We all know Activision is well-known for milking a cash cow until they die (see the history of the Guitar Hero and Tony Hawk franchises), and that might be the fate of the extremely popular toy and video game crossover title, Skylanders: Spyro’s Adventure, but can’t we enjoy it while its new and still good? Something as innovative and well put together as this deserves some positive attention, and it’s just not fair how many people are immediately writing it off as just another attempt to cash in on needy children and the parents willing to spend anything to make them happy. In reality, it’s a good game with a great premise that happens to suffer from being under Activision’s greedy control.
Yeah, even Spyro’s confused as to why his name’s in the title…
Being the ‘latest big thing’, and admittedly having a deviously brilliant marketing premise, Skylanders: Spyro’s Adventure is a multi-platform action RPG where you… um… Okay, the plot’s only there to drive you through similarly designed, elemental themed levels and to buy as many of these little figures as you can. What possible excuse can I have for actually defending such a blatant attempt to extort children for their parent’s hard earned money? For starters: It’s well-made, has charm and is just plain fun to be honest, and it’s not really as much of a rip off as originally perceived…
Upon hearing that my brother was bringing my 4-year-old nephew to meet his new uncle for the first time for the new year, and knowing full-well he’s gotten the child hyped up by telling him things like “your uncle’s really big into video games. He has so many and it’s going to be so much fun visiting him;” I promptly grabbed a starter pack for Skylanders and multiple single figures, which prompted one of my managers (who trusts my taste in games) to do the same. Neither of us were disappointed.
Upon opening the box, I was pretty surprised at how well made the figures and portal were, knowing that Activision could have easily thrown it all together and still raked in a fortune off this. But little touches and attention to detail shine throughout the make of the physical portions of the product. The figures were cool, and even if they didn’t have chips in them to let them work in the game, they would be something one would find in a toy aisle for about $8 a piece if they had articulated joints. Since this is what they sell for with the added feature of essentially being pieces of DLC for the game that you don’t have to download and can put on a shelf, I judged them to be of a fairly good value.
As for the game itself, the story and controls are obviously simplified for younger players as they are the intended audience. When playing alone I still found myself enjoying the game as I started grinding away to increase the characters’ levels to a point where I’d feel safe that even a 4-year-old would have difficulty dying, regardless of if he or she fought back or not.
While Spyro by no means plays a major role in the title, in spite of being the title character, he is the only character included in every system’s starter packs and the universe does have some of the original title’s charm, right down to everyone’s overt hatred of sheep. The characters are well voiced (well, the ones with voices), and the shallow plot does just enough work to keep the game afloat. The game has a decent length, is surprisingly deep, well thought out, and designed to be accessible to youth yet still enjoyable to the parents and older siblings that are bound to be forced into playing with the children the game caters to.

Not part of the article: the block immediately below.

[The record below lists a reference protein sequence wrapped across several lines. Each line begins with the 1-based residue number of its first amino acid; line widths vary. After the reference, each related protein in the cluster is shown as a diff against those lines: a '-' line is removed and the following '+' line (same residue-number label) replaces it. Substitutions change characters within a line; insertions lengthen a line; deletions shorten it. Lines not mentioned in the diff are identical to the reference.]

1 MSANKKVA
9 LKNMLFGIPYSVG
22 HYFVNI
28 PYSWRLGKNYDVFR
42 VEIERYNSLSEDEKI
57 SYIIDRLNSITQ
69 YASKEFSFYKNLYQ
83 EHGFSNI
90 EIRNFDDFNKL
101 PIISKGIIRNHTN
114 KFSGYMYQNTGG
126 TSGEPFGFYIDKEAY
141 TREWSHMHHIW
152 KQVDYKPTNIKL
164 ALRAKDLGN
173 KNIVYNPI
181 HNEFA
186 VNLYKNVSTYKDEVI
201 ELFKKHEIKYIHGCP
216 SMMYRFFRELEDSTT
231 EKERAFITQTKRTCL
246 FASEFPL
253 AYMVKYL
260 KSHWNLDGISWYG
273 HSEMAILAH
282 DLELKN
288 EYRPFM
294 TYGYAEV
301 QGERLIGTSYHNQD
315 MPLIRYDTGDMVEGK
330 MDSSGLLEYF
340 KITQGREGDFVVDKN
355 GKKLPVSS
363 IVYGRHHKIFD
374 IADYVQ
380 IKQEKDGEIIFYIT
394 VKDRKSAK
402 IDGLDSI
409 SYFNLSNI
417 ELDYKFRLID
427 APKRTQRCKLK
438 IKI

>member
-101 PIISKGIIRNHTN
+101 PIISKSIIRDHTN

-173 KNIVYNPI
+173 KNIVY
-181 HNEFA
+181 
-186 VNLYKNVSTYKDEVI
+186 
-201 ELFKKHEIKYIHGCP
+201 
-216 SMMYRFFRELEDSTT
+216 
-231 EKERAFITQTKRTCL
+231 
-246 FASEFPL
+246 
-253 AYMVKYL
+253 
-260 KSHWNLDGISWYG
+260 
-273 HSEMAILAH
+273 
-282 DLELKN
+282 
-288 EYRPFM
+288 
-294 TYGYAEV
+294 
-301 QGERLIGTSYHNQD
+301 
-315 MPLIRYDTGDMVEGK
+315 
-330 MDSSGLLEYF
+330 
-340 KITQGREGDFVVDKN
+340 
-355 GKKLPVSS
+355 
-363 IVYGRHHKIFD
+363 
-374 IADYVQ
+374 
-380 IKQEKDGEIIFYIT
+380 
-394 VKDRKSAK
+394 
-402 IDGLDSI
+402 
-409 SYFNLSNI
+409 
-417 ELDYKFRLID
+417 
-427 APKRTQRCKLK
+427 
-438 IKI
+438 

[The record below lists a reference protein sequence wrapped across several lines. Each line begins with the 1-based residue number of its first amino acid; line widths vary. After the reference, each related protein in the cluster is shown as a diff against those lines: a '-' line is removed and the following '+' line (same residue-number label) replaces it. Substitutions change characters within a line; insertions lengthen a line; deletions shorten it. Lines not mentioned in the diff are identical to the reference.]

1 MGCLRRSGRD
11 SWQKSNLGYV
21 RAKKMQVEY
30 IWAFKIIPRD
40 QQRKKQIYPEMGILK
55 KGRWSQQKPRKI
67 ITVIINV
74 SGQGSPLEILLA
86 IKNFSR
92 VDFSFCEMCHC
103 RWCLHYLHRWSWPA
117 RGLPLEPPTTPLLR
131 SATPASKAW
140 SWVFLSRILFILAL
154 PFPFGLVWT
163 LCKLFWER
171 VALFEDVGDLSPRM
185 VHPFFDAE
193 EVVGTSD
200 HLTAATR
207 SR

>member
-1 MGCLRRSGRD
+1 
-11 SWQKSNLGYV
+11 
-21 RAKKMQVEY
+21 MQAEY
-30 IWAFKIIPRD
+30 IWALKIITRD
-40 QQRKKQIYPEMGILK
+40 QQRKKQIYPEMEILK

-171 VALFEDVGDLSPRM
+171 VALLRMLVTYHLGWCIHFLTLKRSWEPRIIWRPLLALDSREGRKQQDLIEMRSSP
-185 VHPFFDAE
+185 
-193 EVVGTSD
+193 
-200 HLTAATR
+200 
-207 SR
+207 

My only real gripe about the game itself falls upon the soul gems- stat bonuses which must be found while playing the game and also unlock each characters’ most special abilities. The gems are unique to each character, and the easiest to find gems are those of the characters only able to be purchased separately (usually most commonly found in a three pack for $20, instead of the single packs). Upon finding one of these gems for a yet unobtained character, it will pause the game and prompt you to watch what is essentially a commercial showing off just how awesome this character is and that you NEED to buy him as soon as you can.
So is the marketing evil? Yes. Does the game have shameless commercialism coming from its every pore? Most definitely. Is it worth it? I think so. I believe that the experience is worthwhile if it means having a product a hardcore gamer like myself can enjoy while playing alongside a child who just got his first system a week prior, the both of us having fun and most importantly, having fun together.
The design is innovative and blurs the line between a physical and digital offering, quality obviously was a high priority in the game’s creation, as opposed to the common practice of making it as fast and for as cheap as possible to maximize profits. The game itself is fun, and most importantly it has the potential to bring families closer together. The drop in-drop out co-op is great and requires little more than connecting a controller and dropping on a second figure onto the portal, still allowing both players to swap character on the fly without any confusion as to who is playing who. Between my personal experience of co-op between a 22-year-old hardcore gamer and his 4-year-old nephew, and the stories I’ve heard from my similarly aged manager and his twin brother, both hardcore gamers, we’ve all enjoyed it thoroughly as it reaches for broad appeal and succeeds tremendously.
It might be a money trap and a shameless example of commercialism, but I honestly don’t care. Whenever I think about Skylanders, I recall my nephew exclaiming “That’s so cool!” and us laughing as we play for hours on end and let out a smile, knowing the experience it helped create was worth every penny and more…
You can see why Dagfari hates Skylanders here.